Chief city of the province of Fez and the urban prefecture.
Medina of Fez
Religion and university.
Location and site
In the north of Morocco, near Andalusian Spain, the medina of Fez was established in the region of the limestone plateaus of the Moyen Atlas chain, on the two shores of the wadi Fez.
A rampart with a series of gates surrounds the two centres of medieval Fez. The principal axes link the centre to the gates and a street surrounds the heart of the old city. The Kairouan quarter, which is longer, is crossed by an artery. Narrow, tortuous pedestrian streets, covered passages, stairs and numerous dead-ends make up the dense layout with few urban squares.
In the middle of the landscape of flat roofs and minarets is a dense concentration of civic, religious and military monuments that reflect both the heyday of the Moorish city and, especially, the intellectual enlightenment of the Islamic city. The madrassas, the mosque (since transformed into a university) and the palace are very close to the heart of the city.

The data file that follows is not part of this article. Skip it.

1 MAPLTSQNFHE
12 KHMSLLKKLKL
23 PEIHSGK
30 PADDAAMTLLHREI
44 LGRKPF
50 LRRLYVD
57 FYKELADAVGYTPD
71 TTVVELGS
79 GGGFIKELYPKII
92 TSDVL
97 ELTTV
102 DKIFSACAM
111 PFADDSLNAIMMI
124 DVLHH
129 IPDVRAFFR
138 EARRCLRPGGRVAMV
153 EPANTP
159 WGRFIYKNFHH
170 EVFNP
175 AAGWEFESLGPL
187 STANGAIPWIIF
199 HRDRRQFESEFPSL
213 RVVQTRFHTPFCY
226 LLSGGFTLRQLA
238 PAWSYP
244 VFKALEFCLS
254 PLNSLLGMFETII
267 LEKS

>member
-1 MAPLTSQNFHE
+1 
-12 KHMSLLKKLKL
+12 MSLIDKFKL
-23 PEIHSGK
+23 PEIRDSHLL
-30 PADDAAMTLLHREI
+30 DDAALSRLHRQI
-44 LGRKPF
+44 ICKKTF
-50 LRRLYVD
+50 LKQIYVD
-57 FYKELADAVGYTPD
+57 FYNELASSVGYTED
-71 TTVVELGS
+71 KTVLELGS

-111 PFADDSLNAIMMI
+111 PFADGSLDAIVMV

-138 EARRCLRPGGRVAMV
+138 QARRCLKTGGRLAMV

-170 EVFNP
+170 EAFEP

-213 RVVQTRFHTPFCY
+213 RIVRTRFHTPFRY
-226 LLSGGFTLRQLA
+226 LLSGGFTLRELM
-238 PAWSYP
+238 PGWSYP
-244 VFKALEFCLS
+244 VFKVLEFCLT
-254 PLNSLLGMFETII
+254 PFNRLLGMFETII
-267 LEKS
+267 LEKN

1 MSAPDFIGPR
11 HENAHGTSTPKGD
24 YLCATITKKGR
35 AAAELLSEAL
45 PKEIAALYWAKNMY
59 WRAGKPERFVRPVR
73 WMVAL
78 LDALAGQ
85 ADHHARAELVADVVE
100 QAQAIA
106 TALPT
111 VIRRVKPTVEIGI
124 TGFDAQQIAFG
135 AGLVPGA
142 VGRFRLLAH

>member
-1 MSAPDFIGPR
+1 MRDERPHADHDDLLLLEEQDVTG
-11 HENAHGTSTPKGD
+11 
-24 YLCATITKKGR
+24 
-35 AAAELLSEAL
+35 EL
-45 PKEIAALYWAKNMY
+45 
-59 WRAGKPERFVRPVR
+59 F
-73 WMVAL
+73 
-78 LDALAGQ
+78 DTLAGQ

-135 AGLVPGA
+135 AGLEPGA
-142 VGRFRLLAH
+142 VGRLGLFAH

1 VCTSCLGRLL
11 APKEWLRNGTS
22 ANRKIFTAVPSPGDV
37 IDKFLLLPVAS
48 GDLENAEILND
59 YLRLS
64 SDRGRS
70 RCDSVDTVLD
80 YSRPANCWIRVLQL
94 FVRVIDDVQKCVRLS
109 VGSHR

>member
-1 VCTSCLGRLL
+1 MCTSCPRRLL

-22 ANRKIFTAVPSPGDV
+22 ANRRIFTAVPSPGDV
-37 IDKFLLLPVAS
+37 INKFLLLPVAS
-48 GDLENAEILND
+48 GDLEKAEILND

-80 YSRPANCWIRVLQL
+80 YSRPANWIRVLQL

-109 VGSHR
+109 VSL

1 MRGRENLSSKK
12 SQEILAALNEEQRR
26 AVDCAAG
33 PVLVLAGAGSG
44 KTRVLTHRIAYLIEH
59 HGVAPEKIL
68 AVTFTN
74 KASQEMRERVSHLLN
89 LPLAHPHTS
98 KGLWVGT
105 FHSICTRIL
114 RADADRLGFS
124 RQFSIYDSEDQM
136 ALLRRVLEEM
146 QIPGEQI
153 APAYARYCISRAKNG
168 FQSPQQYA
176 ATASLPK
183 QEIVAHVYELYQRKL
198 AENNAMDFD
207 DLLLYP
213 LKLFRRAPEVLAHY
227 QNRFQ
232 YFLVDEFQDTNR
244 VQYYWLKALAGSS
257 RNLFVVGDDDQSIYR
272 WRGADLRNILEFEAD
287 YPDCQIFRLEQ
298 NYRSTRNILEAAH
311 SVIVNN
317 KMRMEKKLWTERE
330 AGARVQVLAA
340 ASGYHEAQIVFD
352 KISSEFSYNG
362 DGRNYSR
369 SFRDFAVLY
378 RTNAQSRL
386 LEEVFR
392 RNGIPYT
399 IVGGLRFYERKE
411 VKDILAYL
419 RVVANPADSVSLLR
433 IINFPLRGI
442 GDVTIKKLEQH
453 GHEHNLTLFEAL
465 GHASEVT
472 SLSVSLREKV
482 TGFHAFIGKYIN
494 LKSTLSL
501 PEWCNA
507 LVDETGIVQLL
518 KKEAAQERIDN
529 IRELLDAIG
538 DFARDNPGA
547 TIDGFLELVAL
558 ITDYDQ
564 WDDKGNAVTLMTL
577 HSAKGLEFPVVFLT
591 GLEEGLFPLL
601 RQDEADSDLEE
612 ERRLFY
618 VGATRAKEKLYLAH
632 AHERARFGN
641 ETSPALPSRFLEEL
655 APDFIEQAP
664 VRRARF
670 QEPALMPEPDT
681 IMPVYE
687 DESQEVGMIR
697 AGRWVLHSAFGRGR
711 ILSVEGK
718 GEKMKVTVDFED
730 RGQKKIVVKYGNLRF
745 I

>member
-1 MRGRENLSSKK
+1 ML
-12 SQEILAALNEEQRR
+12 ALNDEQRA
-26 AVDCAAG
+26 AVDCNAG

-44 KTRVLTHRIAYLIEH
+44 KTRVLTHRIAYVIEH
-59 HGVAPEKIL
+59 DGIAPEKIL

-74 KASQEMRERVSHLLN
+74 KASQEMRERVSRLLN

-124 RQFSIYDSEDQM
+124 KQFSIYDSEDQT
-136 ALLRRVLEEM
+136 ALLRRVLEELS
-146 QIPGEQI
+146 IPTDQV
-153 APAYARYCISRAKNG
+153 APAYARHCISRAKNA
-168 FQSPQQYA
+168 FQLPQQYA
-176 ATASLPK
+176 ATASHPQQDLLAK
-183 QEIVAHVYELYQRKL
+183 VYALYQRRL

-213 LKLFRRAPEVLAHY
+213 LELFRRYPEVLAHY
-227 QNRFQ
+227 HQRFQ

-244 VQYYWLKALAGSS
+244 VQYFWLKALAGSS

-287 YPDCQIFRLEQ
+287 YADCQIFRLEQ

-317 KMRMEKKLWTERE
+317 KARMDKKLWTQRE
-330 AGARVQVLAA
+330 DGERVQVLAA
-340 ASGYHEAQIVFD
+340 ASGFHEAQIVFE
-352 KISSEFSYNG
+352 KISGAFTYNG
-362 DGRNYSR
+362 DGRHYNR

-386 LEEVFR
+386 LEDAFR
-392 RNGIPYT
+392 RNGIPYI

The twin cities have not lost their individual characters. “Fez is at once an astonishing city-museum and one of the largest Islamic metropoli where the various demographic strata have determined the greatest variety of architectural forms and urban landscapes.” No reference to any of the six criteria is given.
- Founded in 808 A.D. by the new Idriss Dynasty proclaimed by Ali, the royal capital of Fez is composed of two centres, located on either side of the river and occupied by Andalusian Shi’ite immigrants and by immigrants from Kairouan respectively.
- While conflicts between the Fatimid Shi’ites and the Umayyads were pursued elsewhere in Morocco, the city of Fez underwent development.
- After being captured repeatedly during the 11th century by the Almoravids Sunnites, the two quarters were united within the same fortification wall. Fez was then captured by the Shi’ite Almohades.
- In the 13th century, when the Marinides came to power, Fez began to experience a period of progress. A new city and a Jewish quarter were added to the royal capital, which was enjoying expansion and enlightenment. Fez reached its heyday in the 14th century.
- After its fall in the 15th century, Fez regained its function as capital under the rule of the Alaouites (descendants of Ali who still reigned over Morocco) in the 19th century. From the time of its prestigious past to the present, Fez has retained its function as an Islamic cultural centre.
M. Driss El Azami El Idrissi
Communauté urbaine de Fès
Boul. Moulay Youssef
Médina de Fès, Maroc
M. Abdelmajid Njioui
Service des relations internationales
Commune urbaine de Fès Boul. Moulay Youssef Boul. Moulay Youssef